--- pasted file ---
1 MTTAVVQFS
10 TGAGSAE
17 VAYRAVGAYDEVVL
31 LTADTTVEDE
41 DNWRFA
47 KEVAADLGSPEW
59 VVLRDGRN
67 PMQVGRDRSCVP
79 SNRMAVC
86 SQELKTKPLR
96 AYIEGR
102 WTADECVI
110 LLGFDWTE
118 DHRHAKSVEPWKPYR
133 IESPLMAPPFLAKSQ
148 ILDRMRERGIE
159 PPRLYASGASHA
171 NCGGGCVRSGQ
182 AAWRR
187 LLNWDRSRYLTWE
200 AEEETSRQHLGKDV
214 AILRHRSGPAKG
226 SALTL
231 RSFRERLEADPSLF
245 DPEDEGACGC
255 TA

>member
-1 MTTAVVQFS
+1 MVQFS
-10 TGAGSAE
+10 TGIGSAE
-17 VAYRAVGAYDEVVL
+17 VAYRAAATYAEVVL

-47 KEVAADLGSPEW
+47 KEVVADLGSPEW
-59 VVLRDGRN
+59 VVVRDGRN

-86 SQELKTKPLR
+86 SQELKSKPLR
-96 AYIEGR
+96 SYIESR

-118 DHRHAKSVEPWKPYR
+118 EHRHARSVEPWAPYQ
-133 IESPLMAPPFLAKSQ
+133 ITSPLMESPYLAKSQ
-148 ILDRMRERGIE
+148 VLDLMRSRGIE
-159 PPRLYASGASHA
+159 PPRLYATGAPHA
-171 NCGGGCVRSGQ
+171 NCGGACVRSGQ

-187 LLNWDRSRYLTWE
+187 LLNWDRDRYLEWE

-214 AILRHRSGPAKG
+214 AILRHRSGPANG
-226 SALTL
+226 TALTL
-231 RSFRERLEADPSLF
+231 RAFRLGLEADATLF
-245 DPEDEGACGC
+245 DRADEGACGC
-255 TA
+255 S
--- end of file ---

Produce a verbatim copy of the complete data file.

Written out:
1 MTTAVVQFS
10 TGAGSAE
17 VAYRAVGAYDEVVL
31 LTADTTVEDE
41 DNWRFA
47 KEVAADLGSPEW
59 VVLRDGRN
67 PMQVGRDRSCVP
79 SNRMAVC
86 SQELKTKPLR
96 AYIEGR
102 WTADECVI
110 LLGFDWTE
118 DHRHAKSVEPWKPYR
133 IESPLMAPPFLAKSQ
148 ILDRMRERGIE
159 PPRLYASGASHA
171 NCGGGCVRSGQ
182 AAWRR
187 LLNWDRSRYLTWE
200 AEEETSRQHLGKDV
214 AILRHRSGPAKG
226 SALTL
231 RSFRERLEADPSLF
245 DPEDEGACGC
255 TA

>member
-1 MTTAVVQFS
+1 MVQFS
-10 TGAGSAE
+10 TGIGSAE
-17 VAYRAVGAYDEVVL
+17 VAYRAAATYAEVVL

-47 KEVAADLGSPEW
+47 KEVVADLGSPEW
-59 VVLRDGRN
+59 VVVRDGRN

-86 SQELKTKPLR
+86 SQELKSKPLR
-96 AYIEGR
+96 SYIESR

-118 DHRHAKSVEPWKPYR
+118 EHRHARSVEPWAPYQ
-133 IESPLMAPPFLAKSQ
+133 ITSPLMESPYLAKSQ
-148 ILDRMRERGIE
+148 VLDLMRSRGIE
-159 PPRLYASGASHA
+159 PPRLYATGAPHA
-171 NCGGGCVRSGQ
+171 NCGGACVRSGQ

-187 LLNWDRSRYLTWE
+187 LLNWDRDRYLEWE

-214 AILRHRSGPAKG
+214 AILRHRSGPANG
-226 SALTL
+226 TALTL
-231 RSFRERLEADPSLF
+231 RAFRLGLEADATLF
-245 DPEDEGACGC
+245 DRADEGACGC
-255 TA
+255 S